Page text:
All About Jazz needs your help and we have a deal. Pay $20 and we'll hide those six pesky Google ads that appear on every page, plus this box and the slideout box on the right for a full year! You'll also fund website expansion.
The third release of the Dave Fox group, augmented now by avant-guitarist Bruce Eisenbeil, presents free improvised music at its best. This is adventurous music that's raw, muscular, unstructured, intense, idiosyncratic in its risk-taking approach but still cohesive in a unique way.
The group is comprised of North Carolina's Greensboro College music educator Fox (here on Fender Rhodes, Hohner clavinet, grand piano and Hammond B3 organ) and New York-based Eisenbeil on guitarsquite often processing their soundalongside Fox's musical partners, bassist Pat Lawrence and drummer Jon Marc Ryan Dale.
The quartet begins with a dense free-form improvisation, "Leaving The City," exploring sonic possibilities through constant changing rhythmic patterns, while the jagged fretting of Eisenbeil and distant keyboards of Fox add an atmospheric edge. Eisenbeil leads "Of All The Tapas Bars In The World..." in an energetic, dense pattern of chords that surprisingly turn into a standard blues scale, but Fox's keyboards color it in cosmic psychedelic tones. "The Well-Prepared Suitcase" begins as an unstructured exploration of sounds from the quartet's instruments but culminates in an arresting duet between Eisenbeil and Fox on piano, each going to the extreme.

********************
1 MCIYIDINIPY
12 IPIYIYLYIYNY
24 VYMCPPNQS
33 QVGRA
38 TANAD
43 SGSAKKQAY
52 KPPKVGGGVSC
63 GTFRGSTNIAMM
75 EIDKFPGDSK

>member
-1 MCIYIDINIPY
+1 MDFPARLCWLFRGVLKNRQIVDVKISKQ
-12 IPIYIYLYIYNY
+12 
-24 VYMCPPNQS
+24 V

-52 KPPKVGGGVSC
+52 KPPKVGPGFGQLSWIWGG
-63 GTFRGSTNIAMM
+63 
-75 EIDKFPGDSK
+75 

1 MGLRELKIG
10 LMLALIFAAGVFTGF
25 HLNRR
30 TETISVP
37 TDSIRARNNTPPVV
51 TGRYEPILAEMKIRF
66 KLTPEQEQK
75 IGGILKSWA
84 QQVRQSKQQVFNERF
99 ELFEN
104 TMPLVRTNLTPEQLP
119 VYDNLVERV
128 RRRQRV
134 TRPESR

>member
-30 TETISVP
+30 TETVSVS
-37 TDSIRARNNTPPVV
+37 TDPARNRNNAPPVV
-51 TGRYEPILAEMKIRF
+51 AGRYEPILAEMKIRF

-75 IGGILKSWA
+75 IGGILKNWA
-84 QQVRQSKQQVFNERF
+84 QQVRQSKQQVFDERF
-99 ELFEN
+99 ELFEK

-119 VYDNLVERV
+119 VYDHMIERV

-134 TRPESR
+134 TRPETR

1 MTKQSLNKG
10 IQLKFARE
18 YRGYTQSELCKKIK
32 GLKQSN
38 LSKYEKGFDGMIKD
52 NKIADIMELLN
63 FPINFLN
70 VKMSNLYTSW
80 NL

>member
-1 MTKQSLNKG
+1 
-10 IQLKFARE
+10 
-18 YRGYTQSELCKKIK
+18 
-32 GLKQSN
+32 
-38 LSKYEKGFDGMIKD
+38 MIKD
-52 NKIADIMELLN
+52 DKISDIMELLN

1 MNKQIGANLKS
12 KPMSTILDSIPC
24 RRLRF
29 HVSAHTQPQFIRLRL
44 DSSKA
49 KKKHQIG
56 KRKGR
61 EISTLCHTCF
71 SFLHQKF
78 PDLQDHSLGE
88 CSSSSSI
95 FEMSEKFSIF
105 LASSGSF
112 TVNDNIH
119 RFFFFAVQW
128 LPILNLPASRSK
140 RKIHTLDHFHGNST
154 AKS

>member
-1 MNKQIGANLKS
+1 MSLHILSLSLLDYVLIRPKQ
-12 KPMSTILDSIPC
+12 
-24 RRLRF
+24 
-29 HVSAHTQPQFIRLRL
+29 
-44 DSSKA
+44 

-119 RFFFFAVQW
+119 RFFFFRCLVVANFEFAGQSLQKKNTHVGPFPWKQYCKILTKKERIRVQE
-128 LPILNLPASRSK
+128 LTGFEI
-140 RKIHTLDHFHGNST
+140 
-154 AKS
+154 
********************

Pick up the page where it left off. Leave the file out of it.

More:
"Airports And Me" is a more structured and patient duet between Fox and Eisenbeil as Dale and Lawrence join inall four looking for a common pattern vertically in a standard manner, pushing the music forward while locking on a certain rhythm, but at the same time in a horizontal manner, thereby expanding the piece's sonic envelope. "An Encounter With A Street Troll" is another dense piece with similar fractured structure and sudden changes, where Fox's B3 channels it into a kind of early fusion alley while Eisenbeil's intense bluesy fretting may be inspired by the same era but pushes this piece into stratosphere. After the spare and mysterious improvisation of "Nightfall in Taos, New Mexico," the quartet concludes in a more straight-forward manner with "Home Again, For Now," inspired by cosmic sixties psychedelic blues.
Track Listing: Leaving The City; Of All The Tapas Bars In The World...; The Well-Prepared Suitcase; Airports And Me; An Encounter With A Street Troll; Nightfall In Taos, New Mexico; Home Again, For Now
Personnel: Pat Lawrence: Bass; Jon Marc Ryan Dale: Drums; Bruce Eisenbeil: guitar; Dave Fox: keyboards.
I grew up listening to mainstream '70s rock then ended up on the staff at the college paper at San Diego State, and volunteered to review heavy metal LPs. My second semester, the music editor dropped a Fenton Robinson LP on my desk, Night Flight. You like metal; they play guitar--he plays guitar, the editor told me
I grew up listening to mainstream '70s rock then ended up on the staff at the college paper at San Diego State, and volunteered to review heavy metal LPs. My second semester, the music editor dropped a Fenton Robinson LP on my desk, Night Flight. You like metal; they play guitar--he plays guitar, the editor told me. If we don't run a review, Alligator Records is going to stop servicing us.
Night Flight opened up a whole new world for me--the blues led me, inevitably, to Basie, who led to Duke, who led to Mingus, who led to Miles, who led to ...